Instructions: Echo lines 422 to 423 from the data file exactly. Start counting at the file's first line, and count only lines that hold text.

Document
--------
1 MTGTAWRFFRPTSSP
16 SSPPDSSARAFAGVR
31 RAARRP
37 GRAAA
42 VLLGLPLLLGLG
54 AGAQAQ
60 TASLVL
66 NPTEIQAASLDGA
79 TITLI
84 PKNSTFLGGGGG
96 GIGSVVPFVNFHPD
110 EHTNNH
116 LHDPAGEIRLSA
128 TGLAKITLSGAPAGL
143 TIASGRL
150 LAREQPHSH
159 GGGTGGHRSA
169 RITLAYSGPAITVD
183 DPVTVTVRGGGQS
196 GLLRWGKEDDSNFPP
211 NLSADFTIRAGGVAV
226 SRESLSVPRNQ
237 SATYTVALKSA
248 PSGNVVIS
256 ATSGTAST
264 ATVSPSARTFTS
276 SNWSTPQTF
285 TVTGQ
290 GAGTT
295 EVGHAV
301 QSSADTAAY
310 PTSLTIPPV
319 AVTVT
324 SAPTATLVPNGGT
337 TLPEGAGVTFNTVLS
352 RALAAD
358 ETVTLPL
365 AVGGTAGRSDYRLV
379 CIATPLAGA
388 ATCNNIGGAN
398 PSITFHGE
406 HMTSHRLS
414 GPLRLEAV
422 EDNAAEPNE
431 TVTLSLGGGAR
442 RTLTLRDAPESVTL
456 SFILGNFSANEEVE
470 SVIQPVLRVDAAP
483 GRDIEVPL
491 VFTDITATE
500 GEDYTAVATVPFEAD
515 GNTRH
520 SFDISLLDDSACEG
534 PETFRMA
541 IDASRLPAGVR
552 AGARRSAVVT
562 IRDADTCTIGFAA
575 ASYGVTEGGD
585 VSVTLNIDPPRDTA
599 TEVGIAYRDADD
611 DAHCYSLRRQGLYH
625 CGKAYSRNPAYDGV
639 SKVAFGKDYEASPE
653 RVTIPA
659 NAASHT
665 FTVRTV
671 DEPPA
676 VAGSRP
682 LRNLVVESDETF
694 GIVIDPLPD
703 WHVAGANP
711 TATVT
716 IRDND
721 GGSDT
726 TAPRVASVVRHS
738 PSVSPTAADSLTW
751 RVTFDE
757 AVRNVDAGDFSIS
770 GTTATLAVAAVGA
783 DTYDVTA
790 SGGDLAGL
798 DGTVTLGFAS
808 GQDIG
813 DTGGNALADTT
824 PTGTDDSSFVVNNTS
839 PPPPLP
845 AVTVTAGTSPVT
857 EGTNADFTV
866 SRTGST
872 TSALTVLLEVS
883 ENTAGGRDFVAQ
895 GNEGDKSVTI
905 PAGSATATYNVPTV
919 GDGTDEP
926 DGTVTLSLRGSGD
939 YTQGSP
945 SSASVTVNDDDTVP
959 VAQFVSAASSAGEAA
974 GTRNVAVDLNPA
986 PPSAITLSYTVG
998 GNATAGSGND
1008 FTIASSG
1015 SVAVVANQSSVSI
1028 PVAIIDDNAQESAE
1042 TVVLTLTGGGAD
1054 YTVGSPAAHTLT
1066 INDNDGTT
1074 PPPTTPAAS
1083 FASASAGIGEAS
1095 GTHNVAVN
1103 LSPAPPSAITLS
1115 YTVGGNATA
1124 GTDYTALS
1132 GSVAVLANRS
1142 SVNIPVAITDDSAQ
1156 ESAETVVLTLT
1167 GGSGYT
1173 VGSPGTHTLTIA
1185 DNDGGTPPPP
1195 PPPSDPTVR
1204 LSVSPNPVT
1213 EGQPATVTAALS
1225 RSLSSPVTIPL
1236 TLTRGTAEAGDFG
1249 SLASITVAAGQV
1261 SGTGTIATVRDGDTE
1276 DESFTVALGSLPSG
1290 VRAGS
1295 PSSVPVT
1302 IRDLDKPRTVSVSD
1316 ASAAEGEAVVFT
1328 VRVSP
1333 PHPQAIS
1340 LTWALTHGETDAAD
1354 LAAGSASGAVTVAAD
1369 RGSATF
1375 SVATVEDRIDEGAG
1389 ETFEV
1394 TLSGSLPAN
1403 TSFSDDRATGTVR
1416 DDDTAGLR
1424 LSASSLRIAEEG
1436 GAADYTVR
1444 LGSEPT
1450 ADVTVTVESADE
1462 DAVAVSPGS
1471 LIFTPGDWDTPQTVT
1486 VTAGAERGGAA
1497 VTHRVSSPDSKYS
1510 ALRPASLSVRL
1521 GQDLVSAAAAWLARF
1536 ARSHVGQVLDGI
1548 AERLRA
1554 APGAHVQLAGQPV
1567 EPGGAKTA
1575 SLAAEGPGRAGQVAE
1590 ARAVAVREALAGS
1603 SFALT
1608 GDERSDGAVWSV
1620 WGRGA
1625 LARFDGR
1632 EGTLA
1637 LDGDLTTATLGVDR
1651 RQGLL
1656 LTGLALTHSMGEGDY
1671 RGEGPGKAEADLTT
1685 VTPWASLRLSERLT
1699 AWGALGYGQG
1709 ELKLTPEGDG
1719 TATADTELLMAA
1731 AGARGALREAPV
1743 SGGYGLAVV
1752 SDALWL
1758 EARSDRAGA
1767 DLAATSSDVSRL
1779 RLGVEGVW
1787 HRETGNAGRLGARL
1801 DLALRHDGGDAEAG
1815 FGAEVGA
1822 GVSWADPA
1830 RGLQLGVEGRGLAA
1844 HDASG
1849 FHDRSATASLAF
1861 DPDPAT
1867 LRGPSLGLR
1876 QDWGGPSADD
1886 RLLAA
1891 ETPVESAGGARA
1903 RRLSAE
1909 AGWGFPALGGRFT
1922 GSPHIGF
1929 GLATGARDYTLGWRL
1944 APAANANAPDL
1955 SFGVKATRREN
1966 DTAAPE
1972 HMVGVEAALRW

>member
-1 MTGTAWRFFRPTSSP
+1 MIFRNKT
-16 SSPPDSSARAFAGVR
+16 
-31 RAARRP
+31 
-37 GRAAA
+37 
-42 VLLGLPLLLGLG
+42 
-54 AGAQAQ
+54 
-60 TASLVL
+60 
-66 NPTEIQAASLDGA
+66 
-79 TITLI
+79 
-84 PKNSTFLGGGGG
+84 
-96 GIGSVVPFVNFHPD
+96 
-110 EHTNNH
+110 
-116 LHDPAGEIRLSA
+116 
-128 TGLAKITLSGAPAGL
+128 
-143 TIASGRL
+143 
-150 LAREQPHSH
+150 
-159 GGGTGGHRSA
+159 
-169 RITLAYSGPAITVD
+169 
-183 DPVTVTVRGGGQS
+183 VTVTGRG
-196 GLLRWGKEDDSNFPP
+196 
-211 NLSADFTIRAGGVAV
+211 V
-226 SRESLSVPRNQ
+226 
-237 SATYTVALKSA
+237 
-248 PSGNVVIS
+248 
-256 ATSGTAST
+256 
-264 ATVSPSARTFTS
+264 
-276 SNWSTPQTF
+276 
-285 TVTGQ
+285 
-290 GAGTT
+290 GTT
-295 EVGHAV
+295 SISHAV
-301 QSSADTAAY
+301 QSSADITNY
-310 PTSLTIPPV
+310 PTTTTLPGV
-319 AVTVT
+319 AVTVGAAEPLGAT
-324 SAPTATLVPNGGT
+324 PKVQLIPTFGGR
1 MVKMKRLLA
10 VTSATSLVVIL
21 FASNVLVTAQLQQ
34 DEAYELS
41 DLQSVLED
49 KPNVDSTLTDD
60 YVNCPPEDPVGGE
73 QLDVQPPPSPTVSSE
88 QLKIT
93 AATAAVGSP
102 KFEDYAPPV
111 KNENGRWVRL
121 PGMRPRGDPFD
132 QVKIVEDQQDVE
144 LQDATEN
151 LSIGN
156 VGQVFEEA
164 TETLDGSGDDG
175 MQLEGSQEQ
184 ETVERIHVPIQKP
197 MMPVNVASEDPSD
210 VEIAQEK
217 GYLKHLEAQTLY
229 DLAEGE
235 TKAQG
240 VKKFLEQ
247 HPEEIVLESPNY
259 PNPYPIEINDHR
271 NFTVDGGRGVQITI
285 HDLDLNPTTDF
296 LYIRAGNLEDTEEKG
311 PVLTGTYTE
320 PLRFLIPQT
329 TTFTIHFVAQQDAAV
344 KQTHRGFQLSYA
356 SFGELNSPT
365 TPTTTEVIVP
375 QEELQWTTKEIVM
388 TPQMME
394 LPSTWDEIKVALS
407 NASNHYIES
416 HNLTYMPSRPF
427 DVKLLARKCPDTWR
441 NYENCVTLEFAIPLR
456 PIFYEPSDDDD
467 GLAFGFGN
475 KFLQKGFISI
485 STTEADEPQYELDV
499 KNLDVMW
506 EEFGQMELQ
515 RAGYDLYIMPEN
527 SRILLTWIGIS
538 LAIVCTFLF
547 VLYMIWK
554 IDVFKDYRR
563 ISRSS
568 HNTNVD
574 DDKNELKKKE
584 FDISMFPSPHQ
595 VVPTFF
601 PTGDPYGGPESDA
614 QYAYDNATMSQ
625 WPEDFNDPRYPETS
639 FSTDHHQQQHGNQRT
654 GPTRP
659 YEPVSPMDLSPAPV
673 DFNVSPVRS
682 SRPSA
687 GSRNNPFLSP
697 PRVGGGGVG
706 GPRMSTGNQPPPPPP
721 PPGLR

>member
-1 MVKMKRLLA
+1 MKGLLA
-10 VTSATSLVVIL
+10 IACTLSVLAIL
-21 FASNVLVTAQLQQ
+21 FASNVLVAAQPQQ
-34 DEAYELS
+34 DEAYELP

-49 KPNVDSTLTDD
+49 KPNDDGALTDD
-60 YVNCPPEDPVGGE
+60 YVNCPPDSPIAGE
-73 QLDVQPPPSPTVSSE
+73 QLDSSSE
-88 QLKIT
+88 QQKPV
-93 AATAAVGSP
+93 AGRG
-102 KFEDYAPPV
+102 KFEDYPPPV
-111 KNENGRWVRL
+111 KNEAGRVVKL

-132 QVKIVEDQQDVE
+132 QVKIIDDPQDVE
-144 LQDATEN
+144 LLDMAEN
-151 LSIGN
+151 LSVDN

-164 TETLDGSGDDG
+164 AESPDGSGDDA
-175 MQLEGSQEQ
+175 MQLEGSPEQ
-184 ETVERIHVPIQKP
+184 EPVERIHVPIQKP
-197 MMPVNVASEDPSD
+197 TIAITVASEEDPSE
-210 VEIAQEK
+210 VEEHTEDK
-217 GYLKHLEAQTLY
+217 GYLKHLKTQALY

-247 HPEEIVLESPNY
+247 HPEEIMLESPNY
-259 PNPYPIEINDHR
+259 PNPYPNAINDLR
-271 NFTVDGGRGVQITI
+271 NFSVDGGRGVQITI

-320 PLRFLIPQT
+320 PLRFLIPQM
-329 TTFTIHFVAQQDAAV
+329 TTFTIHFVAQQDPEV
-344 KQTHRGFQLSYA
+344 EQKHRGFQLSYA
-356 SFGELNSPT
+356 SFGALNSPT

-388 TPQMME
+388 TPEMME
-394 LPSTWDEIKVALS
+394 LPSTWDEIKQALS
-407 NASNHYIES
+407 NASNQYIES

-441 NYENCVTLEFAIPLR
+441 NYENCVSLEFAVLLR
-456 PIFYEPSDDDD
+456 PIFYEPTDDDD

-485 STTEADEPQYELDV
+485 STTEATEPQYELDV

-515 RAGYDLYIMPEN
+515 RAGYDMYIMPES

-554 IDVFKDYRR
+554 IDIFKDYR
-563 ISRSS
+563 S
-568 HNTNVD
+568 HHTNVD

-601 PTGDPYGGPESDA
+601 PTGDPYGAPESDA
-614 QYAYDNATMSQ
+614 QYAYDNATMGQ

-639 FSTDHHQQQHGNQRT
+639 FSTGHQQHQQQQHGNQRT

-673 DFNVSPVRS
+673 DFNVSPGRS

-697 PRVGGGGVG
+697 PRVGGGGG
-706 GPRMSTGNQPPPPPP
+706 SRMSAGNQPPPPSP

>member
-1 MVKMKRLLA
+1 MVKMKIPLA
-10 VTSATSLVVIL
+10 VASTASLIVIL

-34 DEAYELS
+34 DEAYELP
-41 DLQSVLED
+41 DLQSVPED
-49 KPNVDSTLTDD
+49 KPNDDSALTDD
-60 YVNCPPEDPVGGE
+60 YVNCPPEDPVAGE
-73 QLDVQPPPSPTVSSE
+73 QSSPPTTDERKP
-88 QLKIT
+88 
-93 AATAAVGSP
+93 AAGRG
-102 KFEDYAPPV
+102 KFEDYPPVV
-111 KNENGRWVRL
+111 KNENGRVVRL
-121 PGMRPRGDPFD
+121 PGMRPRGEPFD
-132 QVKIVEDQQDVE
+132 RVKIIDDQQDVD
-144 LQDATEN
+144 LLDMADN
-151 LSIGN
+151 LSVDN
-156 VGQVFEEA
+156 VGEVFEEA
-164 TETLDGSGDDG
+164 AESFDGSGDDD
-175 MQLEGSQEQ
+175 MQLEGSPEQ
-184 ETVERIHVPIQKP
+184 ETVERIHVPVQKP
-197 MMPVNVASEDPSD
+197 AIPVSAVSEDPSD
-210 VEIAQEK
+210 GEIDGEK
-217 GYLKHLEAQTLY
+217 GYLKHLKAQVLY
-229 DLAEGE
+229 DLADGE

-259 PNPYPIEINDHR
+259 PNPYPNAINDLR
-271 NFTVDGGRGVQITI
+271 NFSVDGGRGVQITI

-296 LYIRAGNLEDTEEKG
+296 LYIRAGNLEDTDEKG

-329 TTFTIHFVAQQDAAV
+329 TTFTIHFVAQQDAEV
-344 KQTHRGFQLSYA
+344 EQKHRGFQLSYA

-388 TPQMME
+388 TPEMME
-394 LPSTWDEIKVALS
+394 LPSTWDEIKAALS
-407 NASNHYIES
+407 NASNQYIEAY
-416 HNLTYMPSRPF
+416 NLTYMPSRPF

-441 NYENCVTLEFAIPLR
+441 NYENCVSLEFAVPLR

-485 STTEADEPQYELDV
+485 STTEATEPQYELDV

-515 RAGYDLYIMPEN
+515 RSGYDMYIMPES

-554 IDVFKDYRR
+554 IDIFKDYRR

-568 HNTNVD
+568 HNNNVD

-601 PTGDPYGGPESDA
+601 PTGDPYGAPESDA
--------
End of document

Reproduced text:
+697 PRVGGGGG
-706 GPRMSTGNQPPPPPP